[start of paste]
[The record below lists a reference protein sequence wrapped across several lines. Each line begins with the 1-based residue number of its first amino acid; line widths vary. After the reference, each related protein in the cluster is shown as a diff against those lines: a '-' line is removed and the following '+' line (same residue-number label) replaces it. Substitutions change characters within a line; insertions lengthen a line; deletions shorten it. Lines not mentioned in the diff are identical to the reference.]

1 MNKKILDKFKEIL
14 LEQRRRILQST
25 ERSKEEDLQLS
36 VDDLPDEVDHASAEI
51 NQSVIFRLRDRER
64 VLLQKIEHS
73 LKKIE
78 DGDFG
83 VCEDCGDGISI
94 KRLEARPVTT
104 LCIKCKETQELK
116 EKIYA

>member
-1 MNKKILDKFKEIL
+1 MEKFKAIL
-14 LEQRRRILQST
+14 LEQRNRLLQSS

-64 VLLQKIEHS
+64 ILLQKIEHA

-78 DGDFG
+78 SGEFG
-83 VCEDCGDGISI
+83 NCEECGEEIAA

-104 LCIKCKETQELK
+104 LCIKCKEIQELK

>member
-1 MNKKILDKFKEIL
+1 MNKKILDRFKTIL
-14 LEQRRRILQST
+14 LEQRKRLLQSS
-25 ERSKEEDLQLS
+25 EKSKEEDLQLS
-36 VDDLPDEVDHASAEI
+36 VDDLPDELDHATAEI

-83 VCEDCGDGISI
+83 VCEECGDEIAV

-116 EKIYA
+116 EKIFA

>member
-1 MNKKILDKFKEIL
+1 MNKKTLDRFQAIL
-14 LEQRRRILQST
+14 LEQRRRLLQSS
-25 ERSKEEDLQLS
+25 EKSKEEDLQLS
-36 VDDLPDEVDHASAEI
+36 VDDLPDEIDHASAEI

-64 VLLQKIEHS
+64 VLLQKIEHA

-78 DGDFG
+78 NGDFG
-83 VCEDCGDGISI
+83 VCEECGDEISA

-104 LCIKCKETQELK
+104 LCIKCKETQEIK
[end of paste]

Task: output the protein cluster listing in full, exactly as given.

[The record below lists a reference protein sequence wrapped across several lines. Each line begins with the 1-based residue number of its first amino acid; line widths vary. After the reference, each related protein in the cluster is shown as a diff against those lines: a '-' line is removed and the following '+' line (same residue-number label) replaces it. Substitutions change characters within a line; insertions lengthen a line; deletions shorten it. Lines not mentioned in the diff are identical to the reference.]

1 MNKKILDKFKEIL
14 LEQRRRILQST
25 ERSKEEDLQLS
36 VDDLPDEVDHASAEI
51 NQSVIFRLRDRER
64 VLLQKIEHS
73 LKKIE
78 DGDFG
83 VCEDCGDGISI
94 KRLEARPVTT
104 LCIKCKETQELK
116 EKIYA

>member
-1 MNKKILDKFKEIL
+1 MEKFKAIL
-14 LEQRRRILQST
+14 LEQRNRLLQSS

-64 VLLQKIEHS
+64 ILLQKIEHA

-78 DGDFG
+78 SGEFG
-83 VCEDCGDGISI
+83 NCEECGEEIAA

-104 LCIKCKETQELK
+104 LCIKCKEIQELK

>member
-1 MNKKILDKFKEIL
+1 MNKKILDRFKTIL
-14 LEQRRRILQST
+14 LEQRKRLLQSS
-25 ERSKEEDLQLS
+25 EKSKEEDLQLS
-36 VDDLPDEVDHASAEI
+36 VDDLPDELDHATAEI

-83 VCEDCGDGISI
+83 VCEECGDEIAV

-116 EKIYA
+116 EKIFA

>member
-1 MNKKILDKFKEIL
+1 MNKKTLDRFQAIL
-14 LEQRRRILQST
+14 LEQRRRLLQSS
-25 ERSKEEDLQLS
+25 EKSKEEDLQLS
-36 VDDLPDEVDHASAEI
+36 VDDLPDEIDHASAEI

-64 VLLQKIEHS
+64 VLLQKIEHA

-78 DGDFG
+78 NGDFG
-83 VCEDCGDGISI
+83 VCEECGDEISA

-104 LCIKCKETQELK
+104 LCIKCKETQEIK